There is another possibility that could precede proteasome dysfunction and protein accumulation. The production of misfolded protein could increase with an initial tandem proteasome increase (before the latter is overwhelmed).

Joy Snider
Hi Ed, I agree with your point about proteasome activation. This has been shown in other cell types and we are currently studying this in neurons in culture.

Maria Figueiredo Pereira
Chaperone upregulation may be a risk factor. Chaperones may bind to misfolded proteins and prevent their degradation by the proteasome and also promote protein aggregation.

June
What does the evidence from human AD studies show?

Joy Snider
In the human AD studies, proteasome activity is decreased in some brain regions. But those studies didn't differentiate early vs. late AD. I'm curious as to why Maria would think chaperones would prevent degradation. Most of the ones I'm familiar with (Hsp 70, e.g.) can promote degradation.

Jordi Magrane
Chaperones as a risk factor?

Maria Figueiredo Pereira
Chaperones are "locked" in inclusions. If they were protective, why would they be "locked" in the inclusions? They may form the seeds for aggregation. Why not?

June
Maria, can you cite the studies that support your idea?

Maria Figueiredo Pereira
There are many studies reporting detection of chaperones such as Hsp70 in inclusions.

June
But Maria, are these chaperones helping or hurting?

Maria Figueiredo Pereira
Who knows? I don't think that if they are "stuck" in the inclusions that they can be protective. They may make the situation worse because of the lack of chaperones outside of the inclusions.

June
Maria, this seems like something that could be determined in a pretty straightforward way.

Maria Figueiredo Pereira
What do you propose?

June
I suppose you could have a system that overexpresses an amyloidogenic protein and then overexpress or knock down various chaperones to see how that affects proteasomal degradation. Easier said than done, I'm sure….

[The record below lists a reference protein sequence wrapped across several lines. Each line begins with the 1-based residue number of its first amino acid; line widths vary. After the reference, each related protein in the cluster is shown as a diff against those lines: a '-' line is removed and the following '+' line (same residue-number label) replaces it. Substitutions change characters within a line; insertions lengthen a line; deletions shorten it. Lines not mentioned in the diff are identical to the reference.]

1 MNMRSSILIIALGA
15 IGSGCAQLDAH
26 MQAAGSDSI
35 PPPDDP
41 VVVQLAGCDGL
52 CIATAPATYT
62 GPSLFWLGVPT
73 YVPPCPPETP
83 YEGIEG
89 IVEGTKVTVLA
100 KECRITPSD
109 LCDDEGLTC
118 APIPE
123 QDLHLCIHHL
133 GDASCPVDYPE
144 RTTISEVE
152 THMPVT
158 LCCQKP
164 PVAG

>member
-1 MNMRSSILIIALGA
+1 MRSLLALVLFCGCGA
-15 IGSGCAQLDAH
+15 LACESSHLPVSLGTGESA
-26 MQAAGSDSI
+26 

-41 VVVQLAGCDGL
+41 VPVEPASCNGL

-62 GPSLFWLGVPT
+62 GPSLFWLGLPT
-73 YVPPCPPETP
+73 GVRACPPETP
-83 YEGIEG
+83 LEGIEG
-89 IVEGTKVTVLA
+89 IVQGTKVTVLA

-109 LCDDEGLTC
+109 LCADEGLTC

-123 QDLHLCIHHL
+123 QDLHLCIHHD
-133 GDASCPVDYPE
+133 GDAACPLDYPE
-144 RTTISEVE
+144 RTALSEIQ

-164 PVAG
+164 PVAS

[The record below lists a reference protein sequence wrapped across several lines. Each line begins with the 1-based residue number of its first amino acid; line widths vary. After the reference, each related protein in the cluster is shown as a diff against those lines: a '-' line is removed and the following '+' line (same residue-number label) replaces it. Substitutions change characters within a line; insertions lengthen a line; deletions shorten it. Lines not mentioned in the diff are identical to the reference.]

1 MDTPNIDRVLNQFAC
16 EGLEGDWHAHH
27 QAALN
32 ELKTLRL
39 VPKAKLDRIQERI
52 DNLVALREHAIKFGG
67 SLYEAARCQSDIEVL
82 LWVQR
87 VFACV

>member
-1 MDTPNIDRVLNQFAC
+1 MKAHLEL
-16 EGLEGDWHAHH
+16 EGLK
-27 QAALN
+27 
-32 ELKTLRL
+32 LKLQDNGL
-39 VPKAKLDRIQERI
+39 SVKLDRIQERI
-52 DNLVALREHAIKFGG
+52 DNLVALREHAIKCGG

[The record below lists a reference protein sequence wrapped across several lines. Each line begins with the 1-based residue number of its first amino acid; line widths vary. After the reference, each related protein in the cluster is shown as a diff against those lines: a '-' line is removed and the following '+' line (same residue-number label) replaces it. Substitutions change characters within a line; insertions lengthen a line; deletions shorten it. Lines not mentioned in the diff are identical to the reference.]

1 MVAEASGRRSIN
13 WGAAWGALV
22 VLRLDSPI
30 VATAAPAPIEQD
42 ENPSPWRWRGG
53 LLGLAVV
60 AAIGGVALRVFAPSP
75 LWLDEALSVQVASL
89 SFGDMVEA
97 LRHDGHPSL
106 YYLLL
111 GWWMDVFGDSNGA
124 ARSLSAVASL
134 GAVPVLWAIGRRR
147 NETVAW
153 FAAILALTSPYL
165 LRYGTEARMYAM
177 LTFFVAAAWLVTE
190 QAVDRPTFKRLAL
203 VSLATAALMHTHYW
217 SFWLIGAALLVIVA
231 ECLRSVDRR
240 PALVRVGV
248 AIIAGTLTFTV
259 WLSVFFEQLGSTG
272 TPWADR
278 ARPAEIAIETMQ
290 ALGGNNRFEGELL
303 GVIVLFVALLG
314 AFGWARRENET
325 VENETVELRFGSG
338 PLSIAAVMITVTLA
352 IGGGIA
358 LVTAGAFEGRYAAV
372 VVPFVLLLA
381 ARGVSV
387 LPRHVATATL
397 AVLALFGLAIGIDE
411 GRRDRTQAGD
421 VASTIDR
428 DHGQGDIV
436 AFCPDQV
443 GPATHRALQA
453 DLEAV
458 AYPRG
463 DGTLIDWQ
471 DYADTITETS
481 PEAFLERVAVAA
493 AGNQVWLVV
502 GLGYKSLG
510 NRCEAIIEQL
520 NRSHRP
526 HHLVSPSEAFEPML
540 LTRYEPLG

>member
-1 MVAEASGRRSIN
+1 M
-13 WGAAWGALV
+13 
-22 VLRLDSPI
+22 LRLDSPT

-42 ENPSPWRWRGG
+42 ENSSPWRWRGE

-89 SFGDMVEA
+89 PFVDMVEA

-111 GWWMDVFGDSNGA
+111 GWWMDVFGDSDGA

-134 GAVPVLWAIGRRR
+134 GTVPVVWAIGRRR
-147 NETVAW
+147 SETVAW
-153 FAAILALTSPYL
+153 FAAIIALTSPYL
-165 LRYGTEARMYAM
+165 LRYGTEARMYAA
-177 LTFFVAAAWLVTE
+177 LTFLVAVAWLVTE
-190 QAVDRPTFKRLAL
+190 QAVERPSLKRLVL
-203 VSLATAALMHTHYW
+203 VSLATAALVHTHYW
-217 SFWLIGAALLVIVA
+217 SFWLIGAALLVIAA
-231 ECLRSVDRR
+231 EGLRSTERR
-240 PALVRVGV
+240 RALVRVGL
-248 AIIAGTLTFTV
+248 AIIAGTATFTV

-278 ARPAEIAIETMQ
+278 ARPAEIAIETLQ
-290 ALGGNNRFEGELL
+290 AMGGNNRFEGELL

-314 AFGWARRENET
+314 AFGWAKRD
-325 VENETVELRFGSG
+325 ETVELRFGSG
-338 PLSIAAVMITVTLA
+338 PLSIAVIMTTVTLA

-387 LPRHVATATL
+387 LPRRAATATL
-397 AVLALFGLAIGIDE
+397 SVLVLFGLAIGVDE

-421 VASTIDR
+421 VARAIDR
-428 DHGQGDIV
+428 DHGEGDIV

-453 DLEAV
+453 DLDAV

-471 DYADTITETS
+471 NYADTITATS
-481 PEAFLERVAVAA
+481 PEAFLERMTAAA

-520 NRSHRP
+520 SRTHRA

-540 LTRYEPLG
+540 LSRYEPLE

Roy Smith
Perhaps chaperones in the inclusion bodies are indicative of the UPR being overwhelmed and failing to deliver proteins to the proteasome.

Maria Figueiredo Pereira
There are some studies with Drosophila in which Hsp70 was overexpressed and seemed to rescue the synuclein aggregates (see ARF related news story)...however, I don't know of any studies with AD proteins.

Dominic Walsh
If inhibition of the UPS comes first, why do we see selectivity in the proteins accumulated?

Joy Snider
A good question, Dominic; there is a lot of specificity in the UPS system that is under study now, and some proteins may be degraded by alternative means, but at this point, I don't think we know.

Dominic Walsh
Gunnar, in respect to intracellular Aβ, is this preceded by accumulation of misfolded APP?

Gunnar Gouras
I think that there is a lot of APP accumulation; Glabe has written on this, but we have not studied it as much.

Dominic Walsh
Gunnar, but is the APP misfolded?

Joy Snider
Hi Gunnar; where does the APP accumulate? Is it in the ER or elsewhere in the secretory pathway?

Gunnar Gouras
Dominic, I don't know, but the use of Glabe's M16 antibody could suggest that it is (see Glabe C, 2001). We have focused on Aβ, and that accumulates in multivesicular bodies (MVBs) and other small vesicles.

Joy Snider
Hi Gunnar; do you know if the Aβ in the vesicular bodies is degraded by the UPS, or by the lysosomal system?

Gunnar Gouras
Our interest in the UPS includes what is being discussed and is in the Howlett (see preamble) review but also that organelles such as MVBs are a focus of UPS research in cell biology. I don't know if Aβ is degraded there.

Dominic Walsh
Given that tau and [Aα-synuclein] accumulate in a variety of diseases, does this suggest that upstream factors trigger reduced UPS activity?

Joy Snider
That is a definite possibility. There is really very little known about how UPS activity is regulated in mammalian cells.

Gunnar Gouras
Magrane and Querfurth did provide recent evidence that Hsp70 may protect also against Aβ (see Magrane et al., 2004).

Dominic Walsh
Gunnar, do you think Hsp70 is likely to interact with APP or Aβ?

Gunnar Gouras
Dominic, I have no data on this but Chris Link had reported that they, i.e., Aβ and Hsp70, can interact in C. elegans (see Fonte et al., 2002).

Dominic Walsh
It would seem more reasonable that APP may have a chaperone, but that perhaps Aβ does not?

Maria Figueiredo Pereira
There is also another aspect of proteasome impairment....since it regulates the levels of many transcription factors, its impairment could deregulate many cell functions.

June
Maria raises a good point. Impairing proteasome function is like dropping a dirty bomb in the cell. It would have numerous downstream effects.

Dominic Walsh
Yes, June, but why do tau and Aα-synuclein keep on cropping up? Is it just because they are so abundant? I doubt it.

June
Dominic, can you elaborate?

Dominic Walsh